Miso is a traditional seasoning much-used in Japanese cuisine. It is a simple and popular ingredient, produced through the fermentation of soybeans with salt and koji, resulting in a thick paste. This forms the base of many dishes, including the world-famous miso soup, as well as various sauces and spreads. Miso is also used for pickling meats, fish, and vegetables. It is a versatile seasoning, with many different varieties. Additional ingredients can be added during the fermentation process to enhance or alter the flavour.
While there is evidence of grain- and fish-based misos dating back to the Jōmon period (14,000-300 BCE), it is believed that the first soy-based varieties (known as shi) originated in China, around the third century BCE. When Buddhism was introduced to Japan from China in the sixth century, shi was also brought over. Miso as we know it today is from the Nara period (710-794) and was known as mishio. It was not until the Muromachi period (1337 to 1573) that Buddhist monks began to grind soybeans into a paste prior to fermentation. This allowed miso to be used to flavour other foods, much as it is today. Miso is easy to produce, so local varieties sprung up across the country, which is still reflected in the enormous range of misos available to this day. Today, miso is produced on an industrial scale in vast quantities, with home-made misos becoming ever rarer.
As well as the koji starter culture, miso can be made from any combination of soybeans, rice, millet, barley, wheat, rye, buckwheat, cycad, or hemp seed. While these are traditional Japanese ingredients for miso, in theory any pulses or grains can be used. Indeed, countries outside of Japan have started manufacturing their own miso using chickpeas, amaranth, azuki beans, corn, and quinoa, among other ingredients though, as yet, these have gained little traction in Japan itself.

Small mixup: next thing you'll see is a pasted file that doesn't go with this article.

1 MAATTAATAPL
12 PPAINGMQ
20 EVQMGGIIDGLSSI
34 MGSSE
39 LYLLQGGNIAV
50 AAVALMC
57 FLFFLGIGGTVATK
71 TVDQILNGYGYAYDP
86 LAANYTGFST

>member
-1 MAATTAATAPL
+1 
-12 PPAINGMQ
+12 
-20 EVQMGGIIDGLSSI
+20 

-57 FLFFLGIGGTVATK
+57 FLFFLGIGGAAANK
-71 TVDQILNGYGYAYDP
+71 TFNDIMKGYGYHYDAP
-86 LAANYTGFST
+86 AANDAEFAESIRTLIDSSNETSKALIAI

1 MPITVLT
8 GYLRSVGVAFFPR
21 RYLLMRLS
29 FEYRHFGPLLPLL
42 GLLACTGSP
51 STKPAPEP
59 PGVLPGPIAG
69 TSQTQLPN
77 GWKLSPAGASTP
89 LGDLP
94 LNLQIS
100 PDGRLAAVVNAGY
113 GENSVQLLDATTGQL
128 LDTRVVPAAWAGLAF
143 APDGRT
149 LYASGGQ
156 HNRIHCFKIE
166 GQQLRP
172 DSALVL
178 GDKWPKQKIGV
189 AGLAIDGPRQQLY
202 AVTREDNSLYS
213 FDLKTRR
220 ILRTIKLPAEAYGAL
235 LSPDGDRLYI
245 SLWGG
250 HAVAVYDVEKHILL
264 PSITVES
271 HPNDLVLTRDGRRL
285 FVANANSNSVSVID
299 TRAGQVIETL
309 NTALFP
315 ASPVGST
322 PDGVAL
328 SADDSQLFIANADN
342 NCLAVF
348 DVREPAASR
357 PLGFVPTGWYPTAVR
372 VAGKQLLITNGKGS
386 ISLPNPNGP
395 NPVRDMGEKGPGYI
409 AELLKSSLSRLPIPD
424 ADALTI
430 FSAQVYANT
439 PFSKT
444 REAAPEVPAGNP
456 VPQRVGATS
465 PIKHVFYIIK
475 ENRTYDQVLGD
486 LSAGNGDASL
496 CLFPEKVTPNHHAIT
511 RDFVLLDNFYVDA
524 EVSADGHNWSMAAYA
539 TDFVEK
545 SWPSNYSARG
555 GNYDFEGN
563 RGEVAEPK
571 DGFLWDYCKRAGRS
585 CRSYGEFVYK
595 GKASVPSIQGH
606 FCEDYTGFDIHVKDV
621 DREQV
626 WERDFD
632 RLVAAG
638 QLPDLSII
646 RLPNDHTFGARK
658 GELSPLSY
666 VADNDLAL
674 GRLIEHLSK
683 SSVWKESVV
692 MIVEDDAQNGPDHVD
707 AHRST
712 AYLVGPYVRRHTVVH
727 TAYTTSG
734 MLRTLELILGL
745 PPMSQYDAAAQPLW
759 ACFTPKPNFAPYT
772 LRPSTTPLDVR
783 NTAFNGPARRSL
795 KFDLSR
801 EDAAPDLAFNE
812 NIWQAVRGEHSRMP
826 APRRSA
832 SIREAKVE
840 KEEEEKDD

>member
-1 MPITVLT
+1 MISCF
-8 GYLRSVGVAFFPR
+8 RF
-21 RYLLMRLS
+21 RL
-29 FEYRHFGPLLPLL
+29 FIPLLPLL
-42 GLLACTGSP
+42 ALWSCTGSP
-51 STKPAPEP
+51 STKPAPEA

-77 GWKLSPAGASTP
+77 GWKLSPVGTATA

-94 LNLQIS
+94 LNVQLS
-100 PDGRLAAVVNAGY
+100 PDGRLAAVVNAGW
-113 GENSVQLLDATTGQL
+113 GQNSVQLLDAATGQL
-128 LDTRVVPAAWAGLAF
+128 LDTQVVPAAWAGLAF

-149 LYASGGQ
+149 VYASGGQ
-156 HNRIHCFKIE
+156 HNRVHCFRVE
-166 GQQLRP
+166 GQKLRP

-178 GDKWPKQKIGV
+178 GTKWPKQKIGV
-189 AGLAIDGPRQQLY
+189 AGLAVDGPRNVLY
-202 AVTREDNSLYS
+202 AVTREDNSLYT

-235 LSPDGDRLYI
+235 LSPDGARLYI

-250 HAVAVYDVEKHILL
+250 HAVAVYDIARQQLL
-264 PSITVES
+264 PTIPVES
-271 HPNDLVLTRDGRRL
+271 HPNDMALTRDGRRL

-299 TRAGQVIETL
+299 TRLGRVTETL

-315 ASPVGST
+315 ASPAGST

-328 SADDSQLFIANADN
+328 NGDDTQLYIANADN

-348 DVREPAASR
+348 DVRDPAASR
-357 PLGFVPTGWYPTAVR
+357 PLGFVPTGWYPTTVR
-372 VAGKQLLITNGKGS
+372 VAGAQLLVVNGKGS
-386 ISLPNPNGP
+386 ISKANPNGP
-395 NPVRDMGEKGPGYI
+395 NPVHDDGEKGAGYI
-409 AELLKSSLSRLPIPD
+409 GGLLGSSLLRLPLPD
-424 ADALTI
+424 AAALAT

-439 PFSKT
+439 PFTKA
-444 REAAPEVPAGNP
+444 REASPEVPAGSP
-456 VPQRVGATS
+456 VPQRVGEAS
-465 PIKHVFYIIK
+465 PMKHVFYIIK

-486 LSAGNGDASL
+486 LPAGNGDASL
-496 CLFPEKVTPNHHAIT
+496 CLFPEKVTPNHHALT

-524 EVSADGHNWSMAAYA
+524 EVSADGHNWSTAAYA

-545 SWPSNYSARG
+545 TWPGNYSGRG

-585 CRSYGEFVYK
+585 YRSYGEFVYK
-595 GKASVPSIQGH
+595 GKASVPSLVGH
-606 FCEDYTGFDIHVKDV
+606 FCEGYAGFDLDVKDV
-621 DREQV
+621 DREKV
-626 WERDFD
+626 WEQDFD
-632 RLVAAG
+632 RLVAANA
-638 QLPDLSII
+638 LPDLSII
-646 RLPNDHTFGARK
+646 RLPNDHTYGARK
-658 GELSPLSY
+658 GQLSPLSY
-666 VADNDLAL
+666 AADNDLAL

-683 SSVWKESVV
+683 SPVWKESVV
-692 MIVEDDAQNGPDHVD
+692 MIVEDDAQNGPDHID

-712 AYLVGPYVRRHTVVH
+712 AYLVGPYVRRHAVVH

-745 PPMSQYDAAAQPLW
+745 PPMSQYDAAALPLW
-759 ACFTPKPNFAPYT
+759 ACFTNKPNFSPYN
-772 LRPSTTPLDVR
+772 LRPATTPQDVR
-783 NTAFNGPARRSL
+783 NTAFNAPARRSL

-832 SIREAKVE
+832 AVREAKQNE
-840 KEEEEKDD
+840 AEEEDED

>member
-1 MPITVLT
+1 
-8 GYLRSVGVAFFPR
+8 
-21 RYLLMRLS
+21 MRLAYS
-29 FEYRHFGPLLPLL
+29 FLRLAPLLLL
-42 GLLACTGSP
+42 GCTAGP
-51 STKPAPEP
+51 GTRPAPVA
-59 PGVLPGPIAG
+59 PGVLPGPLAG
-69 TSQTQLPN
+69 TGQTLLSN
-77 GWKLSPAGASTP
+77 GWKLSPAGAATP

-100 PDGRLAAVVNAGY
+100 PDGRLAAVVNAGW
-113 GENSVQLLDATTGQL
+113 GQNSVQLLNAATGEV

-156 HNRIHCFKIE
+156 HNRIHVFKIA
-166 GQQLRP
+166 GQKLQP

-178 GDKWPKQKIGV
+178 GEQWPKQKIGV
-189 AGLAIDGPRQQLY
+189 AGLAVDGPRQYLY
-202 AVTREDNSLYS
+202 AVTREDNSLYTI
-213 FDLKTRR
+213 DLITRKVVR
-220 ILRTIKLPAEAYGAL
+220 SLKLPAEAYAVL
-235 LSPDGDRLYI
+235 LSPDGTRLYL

Varieties of Miso
There are as many types of miso as there are ingredients to include in it, with many areas in Japan having their preferred local recipe. Generally, the different types of miso are classified by their main grain ingredient:mugi: barley
We source our miso from some of the most well-established and respected producers in Japan, guaranteeing the high quality of our miso stock. These include the following:
Maruya produces its miso the traditional way, using the same methods first established in their home town of Hatcho-machi during the Edo period. This includes packing their soybean, koji, salt and water mix into cedar barrels and pressing it flat by foot in order to remove air bubbles.
Established in the city of Nagano in 1854, Marukome is one of Japan’s largest producers of miso, with its sales accounting for 13% of the country’s entire miso output. Over the years Marukome has been a continual innovator in miso production and packaging, responding to the purchasing and storage requirements of its consumers.
Trading for more than 140 years, Tsurumiso pride themselves on their traditional production techniques and the simple, unadorned brand of miso that they create. The company produces a high quality miso, rich in flavour, using methods unchanged in over a century.Visit Website
Types and flavour